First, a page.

Re: [satellitetracker] ISS 3D Cross Eye (c) Philip Smith 7-19-13 with my YouTube Link

From: Björn Gimle (bjorn.gimle@gmail.com)
Date: Sat Jul 27 2013 - 19:35:21 UTC

  • Next message: Brad Young: "BY O 072813"

    For beginners, it can help to use a pencil or a screwdriver instead of your
    finger.
    Looking at this "pointer" and adjusting distance you should see "three
    images".
    If you look at the images, you should "see two" pointers, positioned at
    corresponding parts of the images - then look at the pointer but focus on
    the "new middle image"
    Remove the pointer quickly so your eyes don't follow it.
    
    Philip is correct about the time of training usually required. But consider
    that with un-crossed images virtually nobody can view images more than 6 cm
    apart, ie very small images.
    
    For large images, untrained viewers can start watching at a longer distance.
    
    /Björn
    
    
    
    ---------- Forwarded message ----------
    From: Philip <lordphilip@optonline.net>
    Date: 2013/7/27
    Subject: [satellitetracker] ISS 3D Cross Eye © Philip Smith 7-19-13 with my
    YouTube Link
    To: satellitetracker@yahoogroups.com
    
    
    **
    
    
    Cross Eyed 3D viewing.
    I made this in http://stereo.jpn.org/eng/stphmkr/
    
    ISS 3D Cross Eyed http://www.youtube.com/watch?v=DVJFw-pcU40
    
    It can be difficult for some peopleto learn but it's NOT impossible. It
    just takes a few minutes of practice. Then you can do it almost every time.
    You'll need to SLIGHTLY cross your eyes so that the 2 videos overlap.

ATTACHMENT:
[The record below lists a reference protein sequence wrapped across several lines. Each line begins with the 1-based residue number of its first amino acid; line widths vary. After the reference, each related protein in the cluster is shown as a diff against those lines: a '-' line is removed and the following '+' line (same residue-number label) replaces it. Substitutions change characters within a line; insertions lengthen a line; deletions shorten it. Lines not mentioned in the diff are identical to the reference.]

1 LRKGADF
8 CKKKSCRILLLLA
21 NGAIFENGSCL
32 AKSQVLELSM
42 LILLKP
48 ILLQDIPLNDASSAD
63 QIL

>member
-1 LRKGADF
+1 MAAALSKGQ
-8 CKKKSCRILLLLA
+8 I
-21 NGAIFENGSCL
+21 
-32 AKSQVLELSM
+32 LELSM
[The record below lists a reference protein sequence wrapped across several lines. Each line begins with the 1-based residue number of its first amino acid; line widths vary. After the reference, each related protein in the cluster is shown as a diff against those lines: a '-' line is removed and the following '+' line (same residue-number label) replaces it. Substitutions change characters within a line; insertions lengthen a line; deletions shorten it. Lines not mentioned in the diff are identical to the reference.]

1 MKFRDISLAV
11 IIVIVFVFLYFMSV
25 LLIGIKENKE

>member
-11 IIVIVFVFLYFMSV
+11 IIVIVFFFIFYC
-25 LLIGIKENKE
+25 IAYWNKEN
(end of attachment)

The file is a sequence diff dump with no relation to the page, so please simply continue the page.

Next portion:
You'll know you've got it when you see 3 images. The 2 on the outsides will
    be kind of ghostly and the middle one will be in 3D (if you can see it
    without any blur).If you're seeing 4 images then you're crossing your eyes
    WAY too much. Trust me, you won't really hurt or look half dumb if you do
    it right. Essentially, the
    right eye will be looking at the left image and the left eye looking at the
    right image. Again, it can be difficult to do if you haven't had practice
    but you'll be amazed at what you'll see once you can! Try sitting away from
    the screen a bit and holding your thumb about half way between your eyes
    and the screen. You'll notice that while you're focused on your thumb, both
    of the videos will be overlapped. If the images aren't overlapping then
    just adjust yourself so that they are. Once you've got them lined up,
    remove your finger and
    hold your eyes in that position. When you get real good at it. Then put
    both of your hands together to make a circle to look threw. This is to look
    at the center image only viewing. This is really "COOL" when you can do
    that.
    GOOD LUCK....
    
    -- 
    ----------------------------------------
    Björn Gimle, COSPAR 5919
    59.2576 N, 18.6172 E, 23 m
    Phone: +46 (0)8 571 43 312
    Mobile: +46 (0) 704 385 486
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